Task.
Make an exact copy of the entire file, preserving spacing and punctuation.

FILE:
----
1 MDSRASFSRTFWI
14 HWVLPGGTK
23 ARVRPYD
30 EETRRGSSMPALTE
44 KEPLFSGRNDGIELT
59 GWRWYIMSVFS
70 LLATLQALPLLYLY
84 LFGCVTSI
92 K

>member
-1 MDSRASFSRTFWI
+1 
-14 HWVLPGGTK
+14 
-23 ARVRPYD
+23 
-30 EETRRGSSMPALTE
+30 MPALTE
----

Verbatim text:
1 MDSRASFSRTFWI
14 HWVLPGGTK
23 ARVRPYD
30 EETRRGSSMPALTE
44 KEPLFSGRNDGIELT
59 GWRWYIMSVFS
70 LLATLQALPLLYLY
84 LFGCVTSI
92 K

>member
-1 MDSRASFSRTFWI
+1 
-14 HWVLPGGTK
+14 
-23 ARVRPYD
+23 
-30 EETRRGSSMPALTE
+30 MPALTE